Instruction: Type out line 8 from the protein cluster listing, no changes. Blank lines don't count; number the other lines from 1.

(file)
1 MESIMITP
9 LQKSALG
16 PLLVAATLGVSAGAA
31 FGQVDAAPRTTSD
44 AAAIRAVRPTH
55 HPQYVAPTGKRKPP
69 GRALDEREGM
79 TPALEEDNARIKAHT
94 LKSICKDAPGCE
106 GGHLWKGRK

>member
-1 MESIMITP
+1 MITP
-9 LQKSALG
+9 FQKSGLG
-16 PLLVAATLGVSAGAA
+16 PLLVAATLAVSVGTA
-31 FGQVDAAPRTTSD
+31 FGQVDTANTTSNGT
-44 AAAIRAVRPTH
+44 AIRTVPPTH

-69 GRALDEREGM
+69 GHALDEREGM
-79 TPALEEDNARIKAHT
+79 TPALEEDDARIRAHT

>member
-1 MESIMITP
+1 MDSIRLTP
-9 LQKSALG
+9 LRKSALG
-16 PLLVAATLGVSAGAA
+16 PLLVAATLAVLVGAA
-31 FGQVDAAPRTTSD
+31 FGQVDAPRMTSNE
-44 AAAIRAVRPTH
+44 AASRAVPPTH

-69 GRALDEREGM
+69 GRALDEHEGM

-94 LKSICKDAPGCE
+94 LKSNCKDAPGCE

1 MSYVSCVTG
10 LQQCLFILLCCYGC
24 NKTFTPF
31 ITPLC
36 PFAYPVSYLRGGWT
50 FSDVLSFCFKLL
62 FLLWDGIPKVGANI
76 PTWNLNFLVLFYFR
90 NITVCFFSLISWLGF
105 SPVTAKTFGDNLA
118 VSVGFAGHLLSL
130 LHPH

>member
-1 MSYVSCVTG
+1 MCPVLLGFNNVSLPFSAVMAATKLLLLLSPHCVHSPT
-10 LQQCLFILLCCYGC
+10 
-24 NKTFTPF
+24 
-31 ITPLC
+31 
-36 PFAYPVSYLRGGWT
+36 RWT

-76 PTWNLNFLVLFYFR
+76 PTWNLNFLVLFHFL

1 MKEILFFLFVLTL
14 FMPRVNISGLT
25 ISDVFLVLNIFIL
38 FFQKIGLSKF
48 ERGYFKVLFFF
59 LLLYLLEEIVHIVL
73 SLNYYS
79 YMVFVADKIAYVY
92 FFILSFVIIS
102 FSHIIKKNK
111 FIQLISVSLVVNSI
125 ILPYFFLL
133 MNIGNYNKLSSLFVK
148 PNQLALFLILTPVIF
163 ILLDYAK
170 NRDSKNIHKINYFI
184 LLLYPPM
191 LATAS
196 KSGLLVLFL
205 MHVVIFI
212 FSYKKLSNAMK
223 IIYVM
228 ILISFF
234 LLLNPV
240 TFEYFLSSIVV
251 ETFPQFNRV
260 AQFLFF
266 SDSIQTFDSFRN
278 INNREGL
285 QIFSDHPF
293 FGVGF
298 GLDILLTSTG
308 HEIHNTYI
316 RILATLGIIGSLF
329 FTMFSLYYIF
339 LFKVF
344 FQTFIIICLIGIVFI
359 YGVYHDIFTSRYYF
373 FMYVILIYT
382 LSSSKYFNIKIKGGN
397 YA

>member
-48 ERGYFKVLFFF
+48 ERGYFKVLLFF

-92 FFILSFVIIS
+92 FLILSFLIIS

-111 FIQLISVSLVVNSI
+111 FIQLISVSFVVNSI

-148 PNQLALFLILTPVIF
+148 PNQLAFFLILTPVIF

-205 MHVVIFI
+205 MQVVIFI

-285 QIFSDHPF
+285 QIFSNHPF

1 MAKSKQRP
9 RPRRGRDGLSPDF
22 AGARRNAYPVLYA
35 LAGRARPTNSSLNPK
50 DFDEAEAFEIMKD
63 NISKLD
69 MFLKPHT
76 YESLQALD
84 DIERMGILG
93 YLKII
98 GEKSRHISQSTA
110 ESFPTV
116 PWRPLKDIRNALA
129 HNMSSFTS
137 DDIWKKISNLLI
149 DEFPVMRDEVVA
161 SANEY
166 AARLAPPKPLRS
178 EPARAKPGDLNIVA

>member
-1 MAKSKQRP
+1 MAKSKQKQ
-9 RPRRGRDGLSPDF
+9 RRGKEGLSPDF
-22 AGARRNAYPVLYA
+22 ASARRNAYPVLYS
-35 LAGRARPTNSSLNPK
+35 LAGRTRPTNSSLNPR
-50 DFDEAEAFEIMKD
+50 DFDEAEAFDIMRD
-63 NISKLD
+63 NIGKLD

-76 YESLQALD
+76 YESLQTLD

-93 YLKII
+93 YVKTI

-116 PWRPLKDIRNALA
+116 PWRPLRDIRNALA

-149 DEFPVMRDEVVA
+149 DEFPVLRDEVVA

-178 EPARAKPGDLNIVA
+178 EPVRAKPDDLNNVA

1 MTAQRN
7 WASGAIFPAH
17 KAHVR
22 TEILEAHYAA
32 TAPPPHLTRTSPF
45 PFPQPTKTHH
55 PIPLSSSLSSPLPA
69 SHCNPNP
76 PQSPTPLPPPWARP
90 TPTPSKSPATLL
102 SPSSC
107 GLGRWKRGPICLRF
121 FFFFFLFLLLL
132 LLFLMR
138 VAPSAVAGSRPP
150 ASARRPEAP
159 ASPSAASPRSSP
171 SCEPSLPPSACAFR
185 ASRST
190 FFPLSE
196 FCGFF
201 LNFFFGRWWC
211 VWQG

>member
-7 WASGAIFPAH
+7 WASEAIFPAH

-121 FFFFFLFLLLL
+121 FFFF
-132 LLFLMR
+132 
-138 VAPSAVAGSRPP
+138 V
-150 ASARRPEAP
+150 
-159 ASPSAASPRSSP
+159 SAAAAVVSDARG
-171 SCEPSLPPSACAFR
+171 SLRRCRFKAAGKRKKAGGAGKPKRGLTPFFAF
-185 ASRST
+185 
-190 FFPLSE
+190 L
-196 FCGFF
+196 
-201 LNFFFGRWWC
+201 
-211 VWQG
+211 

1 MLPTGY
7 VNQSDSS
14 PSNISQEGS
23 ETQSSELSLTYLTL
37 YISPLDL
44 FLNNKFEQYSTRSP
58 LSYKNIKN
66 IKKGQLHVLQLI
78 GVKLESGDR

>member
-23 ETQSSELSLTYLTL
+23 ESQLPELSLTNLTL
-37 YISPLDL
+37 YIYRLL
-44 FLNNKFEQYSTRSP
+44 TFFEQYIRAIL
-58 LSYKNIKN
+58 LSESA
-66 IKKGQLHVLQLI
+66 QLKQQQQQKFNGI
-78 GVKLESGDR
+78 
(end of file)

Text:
79 TPALEEDNARIKAHT